Department of Laboratory Medicine

Estrogen Receptor

The classic steroid hormone estrogen mediates its biological effects in cells through the estrogen receptor (ER), a member of the nuclear receptor family. ER is an intracellular transcription factor composed of six domains. There are two major isoforms, ERα and ERβ. Estrogen binding promotes its dimerization and nuclear localization. There, activated ER binds to DNA sequences termed estrogen response elements (EREs), in the regulatory regions of target genes. Several factors, including coactivators, corepressors and integrator proteins are important in ER-mediated transcription. It is becoming apparent that transcriptional regulation requires the recruitment by ER of multiple, distinct proteins that co-operate to achieve the required response.

Structural model of CaM bound to dimeric ERα (Zhang, et al JBC 2012)
Structural model of CaM bound to dimeric ERα (Zhang, et al JBC 2012). The main chain structure of the CaM/ER (287–552) complex generated using the ER-α structure (residues 287–305) attached to the dimeric LBD crystal structure (residues 305–552; Protein Data Bank code 1A52). One polypeptide chain of the ER-α dimer (orange) is bound to the CaM N-lobe (CaMN, cyan) and the other ER-α chain (white) is bound to the CaM C-lobe (CaMC, magenta). Estrogen (E2) is bound to the dimeric LBD (green), and Ca2+ is bound to CaM (yellow).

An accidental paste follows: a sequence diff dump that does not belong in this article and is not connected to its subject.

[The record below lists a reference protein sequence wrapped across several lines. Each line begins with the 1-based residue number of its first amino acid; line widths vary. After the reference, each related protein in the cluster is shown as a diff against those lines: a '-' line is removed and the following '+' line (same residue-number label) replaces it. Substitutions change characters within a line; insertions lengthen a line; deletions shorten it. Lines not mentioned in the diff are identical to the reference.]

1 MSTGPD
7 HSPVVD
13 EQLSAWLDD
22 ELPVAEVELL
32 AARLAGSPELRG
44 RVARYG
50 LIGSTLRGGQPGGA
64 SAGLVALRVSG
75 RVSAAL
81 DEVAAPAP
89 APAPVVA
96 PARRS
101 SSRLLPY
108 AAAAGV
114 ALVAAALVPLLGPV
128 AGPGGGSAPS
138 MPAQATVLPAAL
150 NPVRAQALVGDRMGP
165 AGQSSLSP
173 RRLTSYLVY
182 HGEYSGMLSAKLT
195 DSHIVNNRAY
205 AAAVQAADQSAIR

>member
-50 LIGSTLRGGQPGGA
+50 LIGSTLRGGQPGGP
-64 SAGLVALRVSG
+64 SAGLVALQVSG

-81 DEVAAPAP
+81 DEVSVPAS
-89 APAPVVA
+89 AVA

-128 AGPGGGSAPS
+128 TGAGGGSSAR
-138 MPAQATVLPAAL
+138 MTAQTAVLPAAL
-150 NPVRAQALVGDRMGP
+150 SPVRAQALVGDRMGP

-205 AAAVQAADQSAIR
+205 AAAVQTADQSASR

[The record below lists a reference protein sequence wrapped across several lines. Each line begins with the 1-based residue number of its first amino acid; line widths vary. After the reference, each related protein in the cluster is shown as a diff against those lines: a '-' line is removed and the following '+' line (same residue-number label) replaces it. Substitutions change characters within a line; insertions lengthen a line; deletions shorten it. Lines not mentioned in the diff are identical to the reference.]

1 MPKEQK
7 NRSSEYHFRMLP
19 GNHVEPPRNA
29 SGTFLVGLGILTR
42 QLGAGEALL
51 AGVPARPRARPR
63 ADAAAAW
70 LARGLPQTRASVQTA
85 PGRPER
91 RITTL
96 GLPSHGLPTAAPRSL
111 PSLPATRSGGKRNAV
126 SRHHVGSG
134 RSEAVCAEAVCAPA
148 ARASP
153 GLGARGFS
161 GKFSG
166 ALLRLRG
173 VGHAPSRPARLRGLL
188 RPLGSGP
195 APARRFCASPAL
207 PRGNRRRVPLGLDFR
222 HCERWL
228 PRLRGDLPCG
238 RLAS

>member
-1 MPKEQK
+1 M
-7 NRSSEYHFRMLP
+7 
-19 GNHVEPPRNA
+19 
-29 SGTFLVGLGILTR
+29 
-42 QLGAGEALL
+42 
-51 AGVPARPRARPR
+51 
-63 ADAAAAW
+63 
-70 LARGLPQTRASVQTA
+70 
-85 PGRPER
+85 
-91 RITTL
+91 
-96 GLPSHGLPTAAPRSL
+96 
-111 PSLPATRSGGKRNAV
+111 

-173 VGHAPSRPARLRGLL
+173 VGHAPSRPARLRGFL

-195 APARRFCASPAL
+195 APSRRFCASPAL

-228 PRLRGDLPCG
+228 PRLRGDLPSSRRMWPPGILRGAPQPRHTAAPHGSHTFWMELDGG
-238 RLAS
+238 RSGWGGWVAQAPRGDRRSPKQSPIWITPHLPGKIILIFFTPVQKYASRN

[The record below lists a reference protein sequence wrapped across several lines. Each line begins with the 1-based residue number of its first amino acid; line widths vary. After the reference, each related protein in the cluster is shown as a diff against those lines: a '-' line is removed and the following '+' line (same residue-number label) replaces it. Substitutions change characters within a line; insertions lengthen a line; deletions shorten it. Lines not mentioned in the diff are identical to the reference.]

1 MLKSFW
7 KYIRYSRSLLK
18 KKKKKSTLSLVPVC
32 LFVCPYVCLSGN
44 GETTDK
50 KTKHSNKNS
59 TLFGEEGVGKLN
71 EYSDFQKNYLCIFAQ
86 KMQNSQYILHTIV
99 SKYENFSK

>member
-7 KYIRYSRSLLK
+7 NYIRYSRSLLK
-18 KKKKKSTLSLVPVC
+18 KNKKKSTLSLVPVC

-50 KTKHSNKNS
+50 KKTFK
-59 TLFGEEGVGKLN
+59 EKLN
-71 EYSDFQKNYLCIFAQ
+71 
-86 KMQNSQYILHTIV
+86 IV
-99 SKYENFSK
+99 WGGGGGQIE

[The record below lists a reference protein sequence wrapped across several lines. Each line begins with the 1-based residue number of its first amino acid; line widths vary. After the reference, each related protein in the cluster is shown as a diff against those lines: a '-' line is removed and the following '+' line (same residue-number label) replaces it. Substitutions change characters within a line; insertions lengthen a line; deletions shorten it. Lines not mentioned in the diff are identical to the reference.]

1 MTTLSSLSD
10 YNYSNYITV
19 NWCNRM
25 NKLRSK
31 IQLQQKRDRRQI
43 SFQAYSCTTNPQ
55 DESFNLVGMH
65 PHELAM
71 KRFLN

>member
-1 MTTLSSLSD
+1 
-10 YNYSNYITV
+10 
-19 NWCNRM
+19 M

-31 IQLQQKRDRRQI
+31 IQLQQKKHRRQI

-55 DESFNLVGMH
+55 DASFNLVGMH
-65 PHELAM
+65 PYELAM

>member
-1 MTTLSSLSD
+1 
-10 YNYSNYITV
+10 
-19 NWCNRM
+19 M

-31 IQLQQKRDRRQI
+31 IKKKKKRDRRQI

Calmodulin (CaM), a ubiquitous modulator of Ca2+ signaling, regulates the function of multiple, diverse proteins. Accumulating evidence supports a role for Ca2+ and calmodulin in breast carcinoma, as well as in estrogen action. Calmodulin contributes to the regulation of both ER-mediated transcriptional activation and ER degradation. For example, calmodulin binds directly to ER in a Ca2+-dependent manner and is required for formation of the ER-ERE complex. Evidence from our laboratory indicates that endogenous ER binds to endogenous calmodulin, attenuating the degradation of ER by sequestering it away from the ubiquitin degradation pathway. We subsequently documented that an interaction between calmodulin and ER in the nucleus is required for estrogen-stimulated ER transcriptional activation. Together, with the report that calmodulin antagonists inhibit the growth of human breast carcinoma cell lines, these findings suggest that Ca2+/calmodulin may be an important component of ER signaling pathways.

NOTE: PDF documents require the free Adobe Reader.

This page last updated on 06/09/2017

You are now leaving the NIH Clinical Center website.

This external link is provided for your convenience to offer additional information. The NIH Clinical Center is not responsible for the availability, content or accuracy of this external site.

The NIH Clinical Center does not endorse, authorize or guarantee the sponsors, information, products or services described or offered at this external site. You will be subject to the destination site’s privacy policy if you follow this link.

More information about the NIH Clinical Center Privacy and Disclaimer policy is available at http://www.cc.nih.gov/disclaimers.html